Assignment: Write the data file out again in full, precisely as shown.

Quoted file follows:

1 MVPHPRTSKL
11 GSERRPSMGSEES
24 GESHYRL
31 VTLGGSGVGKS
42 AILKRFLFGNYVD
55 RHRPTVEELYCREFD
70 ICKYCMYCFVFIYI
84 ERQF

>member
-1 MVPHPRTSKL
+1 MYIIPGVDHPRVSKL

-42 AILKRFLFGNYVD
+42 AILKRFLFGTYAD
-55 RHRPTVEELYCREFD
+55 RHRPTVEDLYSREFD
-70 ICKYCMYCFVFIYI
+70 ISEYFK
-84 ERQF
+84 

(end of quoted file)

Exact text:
1 MVPHPRTSKL
11 GSERRPSMGSEES
24 GESHYRL
31 VTLGGSGVGKS
42 AILKRFLFGNYVD
55 RHRPTVEELYCREFD
70 ICKYCMYCFVFIYI
84 ERQF

>member
-1 MVPHPRTSKL
+1 MYIIPGVDHPRVSKL

-42 AILKRFLFGNYVD
+42 AILKRFLFGTYAD
-55 RHRPTVEELYCREFD
+55 RHRPTVEDLYSREFD
-70 ICKYCMYCFVFIYI
+70 ISEYFK
-84 ERQF
+84 